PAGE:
I’m struggling here.
I’ve been trying to figure out what it is that makes me different from every other mom blogger out there. What’s my angle? What’s my niche?
And guess what I’ve realized?
I’m so not unique.
I’m a white, English-speaking woman. I was born in Canada. My parents were born in Canada. My grandparents were born in Canada. I have a white husband. We have a very pale little 21-month old girl. We live in a big suburb. We’ve got a semi-detached, back-split home. We’re due with our second child in about 3 weeks. And then our little family will be complete. Mom, Dad and 2 kids.
It’s undeniable. I’m a total cookie cutter.
I asked my mom what made me different as a parent blogger (since she always offers a very unbiased and objective opinion of me… as moms are known to do). And she said, “Well, you aren’t a lesbian, a visible minority, a full-time working mom or a full-time stay at home mom either. Maybe that’s what makes you unique!”
She loves me and she’s cute… but I’m not sure she quite understood the question.
So I decided to take a good, hard look at my life. How am I different? Would I call myself cultural? “Honey – remember that time we went to Quebec and ordered our Subway sandwiches in French? We’re so ethnic, aren’t we??”
Would I call myself out-of-the-ordinary? Hmmm… I’m a sleep-deprived mom who wears Lululemons and loves Starbucks lattes. A bit of a dink, perhaps. But different? Maybe not.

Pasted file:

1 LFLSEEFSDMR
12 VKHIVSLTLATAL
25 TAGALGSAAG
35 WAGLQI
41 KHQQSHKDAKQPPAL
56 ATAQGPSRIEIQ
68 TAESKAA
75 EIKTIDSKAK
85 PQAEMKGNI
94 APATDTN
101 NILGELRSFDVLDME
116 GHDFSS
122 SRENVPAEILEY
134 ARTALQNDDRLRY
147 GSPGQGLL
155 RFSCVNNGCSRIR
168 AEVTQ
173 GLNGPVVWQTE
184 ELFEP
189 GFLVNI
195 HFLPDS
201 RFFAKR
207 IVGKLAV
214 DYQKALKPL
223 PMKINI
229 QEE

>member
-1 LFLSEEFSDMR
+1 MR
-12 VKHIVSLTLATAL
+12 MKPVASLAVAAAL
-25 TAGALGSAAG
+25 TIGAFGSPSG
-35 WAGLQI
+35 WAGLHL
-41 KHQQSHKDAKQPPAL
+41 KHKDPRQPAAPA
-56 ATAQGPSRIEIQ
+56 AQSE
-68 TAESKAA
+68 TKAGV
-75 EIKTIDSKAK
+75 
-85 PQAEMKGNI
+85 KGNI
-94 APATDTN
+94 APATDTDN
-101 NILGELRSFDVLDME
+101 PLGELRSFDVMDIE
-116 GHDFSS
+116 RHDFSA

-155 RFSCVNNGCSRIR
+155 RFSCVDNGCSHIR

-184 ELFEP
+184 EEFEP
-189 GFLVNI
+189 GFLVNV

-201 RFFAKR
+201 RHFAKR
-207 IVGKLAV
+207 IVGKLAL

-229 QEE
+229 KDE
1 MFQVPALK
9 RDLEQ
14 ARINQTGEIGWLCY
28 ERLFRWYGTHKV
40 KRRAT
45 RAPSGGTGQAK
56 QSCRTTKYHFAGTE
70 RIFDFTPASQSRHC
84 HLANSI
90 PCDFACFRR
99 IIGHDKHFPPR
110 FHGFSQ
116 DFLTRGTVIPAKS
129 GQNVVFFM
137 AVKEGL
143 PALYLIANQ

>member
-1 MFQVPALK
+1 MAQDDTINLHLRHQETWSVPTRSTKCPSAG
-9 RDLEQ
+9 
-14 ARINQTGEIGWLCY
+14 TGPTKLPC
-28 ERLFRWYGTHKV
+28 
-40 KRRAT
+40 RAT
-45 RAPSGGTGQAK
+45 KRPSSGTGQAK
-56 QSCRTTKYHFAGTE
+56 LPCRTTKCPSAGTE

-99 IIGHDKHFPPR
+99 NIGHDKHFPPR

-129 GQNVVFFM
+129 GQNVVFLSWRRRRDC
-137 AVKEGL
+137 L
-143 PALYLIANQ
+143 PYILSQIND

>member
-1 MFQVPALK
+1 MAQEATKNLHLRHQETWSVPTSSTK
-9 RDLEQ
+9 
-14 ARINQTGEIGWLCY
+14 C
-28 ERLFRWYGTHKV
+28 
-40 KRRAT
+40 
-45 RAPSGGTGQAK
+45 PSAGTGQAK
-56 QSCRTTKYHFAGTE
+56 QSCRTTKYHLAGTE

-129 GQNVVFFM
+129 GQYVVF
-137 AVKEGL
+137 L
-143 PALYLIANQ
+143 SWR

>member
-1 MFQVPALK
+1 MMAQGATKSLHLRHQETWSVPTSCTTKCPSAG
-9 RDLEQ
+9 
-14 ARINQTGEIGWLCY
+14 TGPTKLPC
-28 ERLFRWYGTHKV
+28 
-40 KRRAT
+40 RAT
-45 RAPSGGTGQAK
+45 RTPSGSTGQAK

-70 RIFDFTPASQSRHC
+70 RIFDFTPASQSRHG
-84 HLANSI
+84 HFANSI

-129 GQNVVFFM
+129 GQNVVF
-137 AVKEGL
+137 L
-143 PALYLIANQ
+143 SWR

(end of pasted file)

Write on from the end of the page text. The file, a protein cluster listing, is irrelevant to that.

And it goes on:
Then I realized something else.
Despite all this, I have stories worth telling. I tell them with passion. I tell them with humour. I let other parents out there know that sometimes I mess up. Sometimes I get depressed. But – holy crap – this is the most amazing experience in the universe, and we should be talking about it. We should be learning and growing from each other. We should be enjoying it.
In my older blog, I wrote about my pregnancy and all about Anna’s first year of life.
Shortly after having her, I experienced this moment. I remember feeling it so intensely. And needing to make sense of it all. Did my words help any other new moms? Maybe. I know for sure that it was cathartic.
When I started getting out and about with Anna, we experienced this. And I learned about the power of the simple things in life. Of happiness.
And when Anna had just turned one, I experienced this moment. It made me realize how much my life has changed. How much love I felt. How incredible everything was now – just because she was here.
Sure, all Moms love their kids and talk about how great they are. From that perspective, I may not stand out on paper to the folks at Todaysparent.com. But I’ve got a unique, amazing, incredible life. Every moment I’ve had since getting pregnant with my first daughter has taught me this.
Through the laughter and the tears, each experience helped me realize I’m not the only one going through this right now. Each experience has made me realize how incredibly lucky I am. Each experience has made me who I’m meant to be.
And that’s a pretty unique, incredible thing.